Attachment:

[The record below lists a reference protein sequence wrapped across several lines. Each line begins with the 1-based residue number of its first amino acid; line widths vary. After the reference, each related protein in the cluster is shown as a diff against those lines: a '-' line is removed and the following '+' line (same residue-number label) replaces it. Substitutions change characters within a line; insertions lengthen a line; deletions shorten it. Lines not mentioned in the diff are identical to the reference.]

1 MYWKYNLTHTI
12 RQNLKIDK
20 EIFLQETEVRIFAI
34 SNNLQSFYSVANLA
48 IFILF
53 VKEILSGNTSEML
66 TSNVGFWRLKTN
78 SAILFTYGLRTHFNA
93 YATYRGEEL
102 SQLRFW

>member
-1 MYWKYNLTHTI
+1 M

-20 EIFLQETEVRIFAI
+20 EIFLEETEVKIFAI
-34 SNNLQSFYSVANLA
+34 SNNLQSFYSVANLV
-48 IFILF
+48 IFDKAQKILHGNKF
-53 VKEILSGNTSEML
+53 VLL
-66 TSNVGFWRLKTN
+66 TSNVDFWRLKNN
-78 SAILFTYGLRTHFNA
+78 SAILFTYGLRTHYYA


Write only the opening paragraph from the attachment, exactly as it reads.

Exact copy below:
[The record below lists a reference protein sequence wrapped across several lines. Each line begins with the 1-based residue number of its first amino acid; line widths vary. After the reference, each related protein in the cluster is shown as a diff against those lines: a '-' line is removed and the following '+' line (same residue-number label) replaces it. Substitutions change characters within a line; insertions lengthen a line; deletions shorten it. Lines not mentioned in the diff are identical to the reference.]